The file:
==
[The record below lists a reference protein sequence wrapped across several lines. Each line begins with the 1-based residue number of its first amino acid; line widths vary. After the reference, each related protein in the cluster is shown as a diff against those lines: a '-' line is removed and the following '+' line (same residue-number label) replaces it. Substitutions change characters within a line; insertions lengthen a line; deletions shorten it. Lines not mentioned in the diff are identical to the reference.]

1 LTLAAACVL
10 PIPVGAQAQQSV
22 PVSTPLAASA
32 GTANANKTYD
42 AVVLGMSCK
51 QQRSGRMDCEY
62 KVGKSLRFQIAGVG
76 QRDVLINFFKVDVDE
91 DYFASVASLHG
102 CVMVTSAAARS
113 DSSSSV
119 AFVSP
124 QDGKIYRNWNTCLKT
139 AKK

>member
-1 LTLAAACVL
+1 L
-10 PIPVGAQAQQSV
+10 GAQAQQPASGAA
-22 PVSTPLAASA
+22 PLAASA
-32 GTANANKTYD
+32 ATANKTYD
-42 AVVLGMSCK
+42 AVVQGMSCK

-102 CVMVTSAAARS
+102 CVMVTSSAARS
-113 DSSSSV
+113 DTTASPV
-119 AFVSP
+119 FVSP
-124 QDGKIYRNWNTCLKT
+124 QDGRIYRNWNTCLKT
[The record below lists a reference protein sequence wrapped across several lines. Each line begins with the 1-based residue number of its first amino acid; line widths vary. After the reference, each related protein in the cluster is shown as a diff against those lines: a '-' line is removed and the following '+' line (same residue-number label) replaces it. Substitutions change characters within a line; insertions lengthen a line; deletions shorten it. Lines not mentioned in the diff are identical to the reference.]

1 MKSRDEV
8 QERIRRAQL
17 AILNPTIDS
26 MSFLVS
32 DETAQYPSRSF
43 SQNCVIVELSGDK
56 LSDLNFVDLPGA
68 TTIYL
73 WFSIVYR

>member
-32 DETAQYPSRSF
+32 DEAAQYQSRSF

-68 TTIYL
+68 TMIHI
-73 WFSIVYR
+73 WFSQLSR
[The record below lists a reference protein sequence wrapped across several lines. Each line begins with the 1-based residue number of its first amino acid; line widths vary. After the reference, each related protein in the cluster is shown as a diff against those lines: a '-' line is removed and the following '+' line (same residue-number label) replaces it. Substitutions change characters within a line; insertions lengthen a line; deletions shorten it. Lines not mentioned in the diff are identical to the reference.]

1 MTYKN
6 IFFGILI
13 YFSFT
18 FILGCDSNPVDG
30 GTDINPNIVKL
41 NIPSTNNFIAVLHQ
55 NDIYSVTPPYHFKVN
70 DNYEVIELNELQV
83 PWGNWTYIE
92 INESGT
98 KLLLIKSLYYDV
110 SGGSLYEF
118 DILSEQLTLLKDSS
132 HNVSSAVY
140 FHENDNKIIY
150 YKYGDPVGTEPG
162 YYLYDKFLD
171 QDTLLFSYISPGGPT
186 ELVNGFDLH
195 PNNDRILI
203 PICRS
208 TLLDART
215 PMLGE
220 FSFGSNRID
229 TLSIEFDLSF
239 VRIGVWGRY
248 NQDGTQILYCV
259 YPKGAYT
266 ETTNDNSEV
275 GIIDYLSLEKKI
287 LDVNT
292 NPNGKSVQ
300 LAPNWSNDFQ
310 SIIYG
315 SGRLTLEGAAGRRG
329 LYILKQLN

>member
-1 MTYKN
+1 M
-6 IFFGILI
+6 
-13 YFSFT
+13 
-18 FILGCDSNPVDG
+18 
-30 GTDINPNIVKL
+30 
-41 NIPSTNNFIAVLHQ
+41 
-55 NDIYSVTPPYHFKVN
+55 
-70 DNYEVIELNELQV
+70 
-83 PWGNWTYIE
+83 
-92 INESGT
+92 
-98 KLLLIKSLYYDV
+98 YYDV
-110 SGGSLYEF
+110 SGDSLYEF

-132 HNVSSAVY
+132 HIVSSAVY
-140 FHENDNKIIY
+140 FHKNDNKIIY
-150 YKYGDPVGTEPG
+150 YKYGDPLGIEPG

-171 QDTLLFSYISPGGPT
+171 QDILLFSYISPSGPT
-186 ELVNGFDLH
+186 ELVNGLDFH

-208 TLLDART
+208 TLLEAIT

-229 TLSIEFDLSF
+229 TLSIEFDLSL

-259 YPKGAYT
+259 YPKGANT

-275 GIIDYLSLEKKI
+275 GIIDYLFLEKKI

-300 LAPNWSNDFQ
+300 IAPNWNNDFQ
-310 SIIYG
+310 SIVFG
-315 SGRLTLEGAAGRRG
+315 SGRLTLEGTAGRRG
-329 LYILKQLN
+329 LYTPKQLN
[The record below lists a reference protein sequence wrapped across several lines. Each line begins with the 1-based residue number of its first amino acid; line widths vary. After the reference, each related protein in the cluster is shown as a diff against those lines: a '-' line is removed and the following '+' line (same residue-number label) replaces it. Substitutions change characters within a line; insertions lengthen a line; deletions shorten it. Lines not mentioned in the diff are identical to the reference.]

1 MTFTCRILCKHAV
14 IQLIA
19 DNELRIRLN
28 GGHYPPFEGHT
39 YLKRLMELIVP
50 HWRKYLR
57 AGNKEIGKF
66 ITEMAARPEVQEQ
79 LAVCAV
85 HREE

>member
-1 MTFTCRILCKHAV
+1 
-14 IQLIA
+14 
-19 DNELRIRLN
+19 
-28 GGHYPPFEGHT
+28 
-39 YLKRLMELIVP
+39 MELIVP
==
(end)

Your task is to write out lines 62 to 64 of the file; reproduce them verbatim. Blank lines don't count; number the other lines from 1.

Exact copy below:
92 INESGT
98 KLLLIKSLYYDV
110 SGGSLYEF